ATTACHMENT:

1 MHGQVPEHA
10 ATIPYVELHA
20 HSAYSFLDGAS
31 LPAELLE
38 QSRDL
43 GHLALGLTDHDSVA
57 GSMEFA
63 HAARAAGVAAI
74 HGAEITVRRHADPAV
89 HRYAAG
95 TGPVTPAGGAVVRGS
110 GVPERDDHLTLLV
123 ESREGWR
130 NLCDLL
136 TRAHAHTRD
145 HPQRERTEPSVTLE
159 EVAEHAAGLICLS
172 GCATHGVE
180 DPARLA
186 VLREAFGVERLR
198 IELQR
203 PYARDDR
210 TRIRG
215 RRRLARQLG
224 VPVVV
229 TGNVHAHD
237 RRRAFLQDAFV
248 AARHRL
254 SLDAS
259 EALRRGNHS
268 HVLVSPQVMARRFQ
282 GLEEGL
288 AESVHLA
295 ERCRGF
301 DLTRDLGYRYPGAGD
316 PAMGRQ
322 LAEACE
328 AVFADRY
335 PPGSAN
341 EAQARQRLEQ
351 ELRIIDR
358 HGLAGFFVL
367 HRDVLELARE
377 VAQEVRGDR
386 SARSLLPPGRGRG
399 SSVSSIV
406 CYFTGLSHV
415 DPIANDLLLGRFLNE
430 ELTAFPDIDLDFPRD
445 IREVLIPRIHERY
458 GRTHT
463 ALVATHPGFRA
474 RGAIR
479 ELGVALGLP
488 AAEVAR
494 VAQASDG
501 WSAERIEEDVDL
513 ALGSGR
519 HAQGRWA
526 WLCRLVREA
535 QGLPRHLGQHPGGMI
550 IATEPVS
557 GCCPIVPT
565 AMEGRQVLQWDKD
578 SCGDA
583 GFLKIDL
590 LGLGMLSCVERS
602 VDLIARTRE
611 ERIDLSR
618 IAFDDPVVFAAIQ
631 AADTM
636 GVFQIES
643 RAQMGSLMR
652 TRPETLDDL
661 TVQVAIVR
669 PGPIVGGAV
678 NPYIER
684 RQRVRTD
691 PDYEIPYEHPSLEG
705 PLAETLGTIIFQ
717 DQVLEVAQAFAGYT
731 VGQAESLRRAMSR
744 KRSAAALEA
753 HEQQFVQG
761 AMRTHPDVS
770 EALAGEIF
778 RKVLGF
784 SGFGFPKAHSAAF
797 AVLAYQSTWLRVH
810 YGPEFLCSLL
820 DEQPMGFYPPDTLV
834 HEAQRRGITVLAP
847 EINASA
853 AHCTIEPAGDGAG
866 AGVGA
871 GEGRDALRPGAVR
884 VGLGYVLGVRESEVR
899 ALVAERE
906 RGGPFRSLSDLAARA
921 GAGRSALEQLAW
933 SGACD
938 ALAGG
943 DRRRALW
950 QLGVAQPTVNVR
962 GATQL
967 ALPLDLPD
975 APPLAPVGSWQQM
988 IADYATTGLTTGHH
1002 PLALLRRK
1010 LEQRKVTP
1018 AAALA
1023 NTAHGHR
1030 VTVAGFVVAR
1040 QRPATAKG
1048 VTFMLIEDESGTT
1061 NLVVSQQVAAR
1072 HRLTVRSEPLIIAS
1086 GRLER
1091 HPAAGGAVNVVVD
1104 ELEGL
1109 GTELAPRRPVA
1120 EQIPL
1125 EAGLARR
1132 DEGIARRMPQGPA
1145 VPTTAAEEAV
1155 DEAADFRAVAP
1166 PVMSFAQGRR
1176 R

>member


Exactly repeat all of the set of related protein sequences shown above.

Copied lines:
1 MHGQVPEHA
10 ATIPYVELHA
20 HSAYSFLDGAS
31 LPAELLE
38 QSRDL
43 GHLALGLTDHDSVA
57 GSMEFA
63 HAARAAGVAAI
74 HGAEITVRRHADPAV
89 HRYAAG
95 TGPVTPAGGAVVRGS
110 GVPERDDHLTLLV
123 ESREGWR
130 NLCDLL
136 TRAHAHTRD
145 HPQRERTEPSVTLE
159 EVAEHAAGLICLS
172 GCATHGVE
180 DPARLA
186 VLREAFGVERLR
198 IELQR
203 PYARDDR
210 TRIRG
215 RRRLARQLG
224 VPVVV
229 TGNVHAHD
237 RRRAFLQDAFV
248 AARHRL
254 SLDAS
259 EALRRGNHS
268 HVLVSPQVMARRFQ
282 GLEEGL
288 AESVHLA
295 ERCRGF
301 DLTRDLGYRYPGAGD
316 PAMGRQ
322 LAEACE
328 AVFADRY
335 PPGSAN
341 EAQARQRLEQ
351 ELRIIDR
358 HGLAGFFVL
367 HRDVLELARE
377 VAQEVRGDR
386 SARSLLPPGRGRG
399 SSVSSIV
406 CYFTGLSHV
415 DPIANDLLLGRFLNE
430 ELTAFPDIDLDFPRD
445 IREVLIPRIHERY
458 GRTHT
463 ALVATHPGFRA
474 RGAIR
479 ELGVALGLP
488 AAEVAR
494 VAQASDG
501 WSAERIEEDVDL
513 ALGSGR
519 HAQGRWA
526 WLCRLVREA
535 QGLPRHLGQHPGGMI
550 IATEPVS
557 GCCPIVPT
565 AMEGRQVLQWDKD
578 SCGDA
583 GFLKIDL
590 LGLGMLSCVERS
602 VDLIARTRE
611 ERIDLSR
618 IAFDDPVVFAAIQ
631 AADTM
636 GVFQIES
643 RAQMGSLMR
652 TRPETLDDL
661 TVQVAIVR
669 PGPIVGGAV
678 NPYIER
684 RQRVRTD
691 PDYEIPYEHPSLEG
705 PLAETLGTIIFQ
717 DQVLEVAQAFAGYT
731 VGQAESLRRAMSR
744 KRSAAALEA
753 HEQQFVQG
761 AMRTHPDVS
770 EALAGEIF
778 RKVLGF
784 SGFGFPKAHSAAF
797 AVLAYQSTWLRVH
810 YGPEFLCSLL
820 DEQPMGFYPPDTLV
834 HEAQRRGITVLAP
847 EINASA
853 AHCTIEPAGDGAG
866 AGVGA
871 GEGRDALRPGAVR
884 VGLGYVLGVRESEVR
899 ALVAERE
906 RGGPFRSLSDLAARA
921 GAGRSALEQLAW
933 SGACD
938 ALAGG
943 DRRRALW
950 QLGVAQPTVNVR
962 GATQL
967 ALPLDLPD
975 APPLAPVGSWQQM
988 IADYATTGLTTGHH
1002 PLALLRRK
1010 LEQRKVTP
1018 AAALA
1023 NTAHGHR
1030 VTVAGFVVAR
1040 QRPATAKG
1048 VTFMLIEDESGTT
1061 NLVVSQQVAAR
1072 HRLTVRSEPLIIAS
1086 GRLER
1091 HPAAGGAVNVVVD
1104 ELEGL
1109 GTELAPRRPVA
1120 EQIPL
1125 EAGLARR
1132 DEGIARRMPQGPA
1145 VPTTAAEEAV
1155 DEAADFRAVAP
1166 PVMSFAQGRR
1176 R

>member